Competing ideologies have challenged societies throughout history. As societies mature, there is a propensity for power to gravitate into the hands of the few. Those in power use propaganda, control of the political process and other methods of servitude to maintain their control. This is accomplished by promoting hate and fear of the ‘other’ by blaming them for the situation they find themselves in and projecting hostility toward them. What is happening around the world politically today is the ideological competition between those who wish to live in a social and political democracy and those who wish to have a monopoly of wealth and power. There is much resentment on that part of the global population that sees itself as exploited, and for good reason. It is my conviction that the overwhelming majority of people in the world want to be free, want to have their basic needs met and do not wish to control others.

5. Predatory Economic System

Capitalism, in my estimation, is the best economic system, but it must be regulated. Some of the positive aspects of capitalism are that it has the capacity to quickly adapt to new technology, to provide financial incentive, and find the most effective way to distribute goods and services. Unregulated corporate capitalism, however, exploits the environment and labor. Corporate capitalism is a system that is based on greed and shortsightedness resulting in the control of the political system so that plutocracy replaces democracy.

In an article written by Albert Einstein and submitted to the Monthly Review magazine in May 1949, Einstein speaks to this very thing and his words are completely relevant today:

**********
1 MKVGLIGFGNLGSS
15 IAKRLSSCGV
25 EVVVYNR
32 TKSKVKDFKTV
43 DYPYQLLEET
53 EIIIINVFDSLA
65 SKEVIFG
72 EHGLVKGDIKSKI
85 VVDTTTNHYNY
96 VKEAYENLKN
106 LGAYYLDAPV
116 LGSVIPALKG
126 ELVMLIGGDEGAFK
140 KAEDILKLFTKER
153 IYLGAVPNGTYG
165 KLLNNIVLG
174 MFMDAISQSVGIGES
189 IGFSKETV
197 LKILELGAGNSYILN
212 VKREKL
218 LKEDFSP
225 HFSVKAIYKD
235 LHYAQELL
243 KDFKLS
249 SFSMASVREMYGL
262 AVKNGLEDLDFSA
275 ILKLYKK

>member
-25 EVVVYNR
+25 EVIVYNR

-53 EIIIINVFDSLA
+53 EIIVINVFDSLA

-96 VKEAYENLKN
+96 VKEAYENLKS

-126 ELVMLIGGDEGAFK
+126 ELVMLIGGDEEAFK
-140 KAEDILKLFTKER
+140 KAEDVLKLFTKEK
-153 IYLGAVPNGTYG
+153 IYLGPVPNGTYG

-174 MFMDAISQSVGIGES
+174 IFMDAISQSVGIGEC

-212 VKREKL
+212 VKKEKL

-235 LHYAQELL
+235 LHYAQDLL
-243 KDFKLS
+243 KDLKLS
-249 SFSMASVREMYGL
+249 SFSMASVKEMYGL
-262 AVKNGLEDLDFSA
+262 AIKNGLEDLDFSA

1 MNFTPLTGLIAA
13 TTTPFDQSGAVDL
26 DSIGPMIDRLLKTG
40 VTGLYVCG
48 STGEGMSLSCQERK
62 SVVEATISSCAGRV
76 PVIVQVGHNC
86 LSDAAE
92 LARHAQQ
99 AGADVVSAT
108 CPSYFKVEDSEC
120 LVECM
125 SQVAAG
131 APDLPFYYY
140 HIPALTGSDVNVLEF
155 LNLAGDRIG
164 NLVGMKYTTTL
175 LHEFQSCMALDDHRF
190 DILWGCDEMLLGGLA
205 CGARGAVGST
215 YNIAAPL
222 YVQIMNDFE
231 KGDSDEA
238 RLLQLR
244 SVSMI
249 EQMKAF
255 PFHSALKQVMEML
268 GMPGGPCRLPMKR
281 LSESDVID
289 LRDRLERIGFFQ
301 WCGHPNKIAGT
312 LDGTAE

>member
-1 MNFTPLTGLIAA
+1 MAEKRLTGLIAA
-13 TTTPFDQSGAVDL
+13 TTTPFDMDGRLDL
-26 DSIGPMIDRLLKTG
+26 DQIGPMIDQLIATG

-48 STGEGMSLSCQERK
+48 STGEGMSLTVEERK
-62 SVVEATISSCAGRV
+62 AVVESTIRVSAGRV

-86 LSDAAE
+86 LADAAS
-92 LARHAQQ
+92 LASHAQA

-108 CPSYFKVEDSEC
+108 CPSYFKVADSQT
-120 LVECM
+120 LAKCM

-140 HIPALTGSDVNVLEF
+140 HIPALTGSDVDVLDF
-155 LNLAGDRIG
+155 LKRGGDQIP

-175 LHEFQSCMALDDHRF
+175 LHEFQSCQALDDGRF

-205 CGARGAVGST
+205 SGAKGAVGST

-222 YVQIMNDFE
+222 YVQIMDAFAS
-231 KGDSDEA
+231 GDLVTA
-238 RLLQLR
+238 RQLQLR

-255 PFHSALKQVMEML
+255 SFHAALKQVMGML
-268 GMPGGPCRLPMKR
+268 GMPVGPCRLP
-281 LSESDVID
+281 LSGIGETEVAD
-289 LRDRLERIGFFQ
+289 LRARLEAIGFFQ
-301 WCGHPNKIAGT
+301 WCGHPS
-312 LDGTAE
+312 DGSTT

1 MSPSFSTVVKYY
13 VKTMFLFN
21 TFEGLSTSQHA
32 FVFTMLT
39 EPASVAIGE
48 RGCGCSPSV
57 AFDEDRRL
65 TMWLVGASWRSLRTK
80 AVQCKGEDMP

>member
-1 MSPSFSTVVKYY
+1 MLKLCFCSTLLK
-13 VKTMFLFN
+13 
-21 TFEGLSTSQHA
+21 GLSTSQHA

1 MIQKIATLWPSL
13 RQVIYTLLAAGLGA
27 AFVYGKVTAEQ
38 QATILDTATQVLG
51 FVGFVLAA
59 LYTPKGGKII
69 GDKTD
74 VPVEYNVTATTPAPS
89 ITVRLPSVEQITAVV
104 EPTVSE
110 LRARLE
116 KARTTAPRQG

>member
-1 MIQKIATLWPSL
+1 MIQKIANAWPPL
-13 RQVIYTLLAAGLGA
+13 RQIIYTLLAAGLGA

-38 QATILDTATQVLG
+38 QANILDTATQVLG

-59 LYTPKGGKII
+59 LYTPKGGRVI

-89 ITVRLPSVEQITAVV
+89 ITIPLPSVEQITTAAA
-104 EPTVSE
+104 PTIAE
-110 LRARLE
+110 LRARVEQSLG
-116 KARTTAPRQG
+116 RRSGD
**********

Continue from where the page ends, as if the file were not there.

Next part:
“Private capital tends to become concentrated in a few hands, because of competition among the capitalists, and partly because technological development and the increasing division of labor encourage the formation of larger units of production at the expense of smaller ones. The result of these developments in an oligarchy of private capital the enormous power of which cannot be effectively checked even by a democratically organized political society. This is true since the members of legislative bodies are selected by political parties, largely financed or otherwise influenced by private capitalists who, for all practical purposes, separate the electorate from the legislature. The consequence is that the representatives of the people do not in fact significantly protect the interests of the underprivileged sections of the population. Moreover, under existing conditions, private capital is inevitably controlled, directly or indirectly, the main sources of information (press, radio, education). It is thus extremely difficult, and indeed in most cases quite impossible, for the individual citizen to come to objectively conclusions and to make intelligent use of his political rights.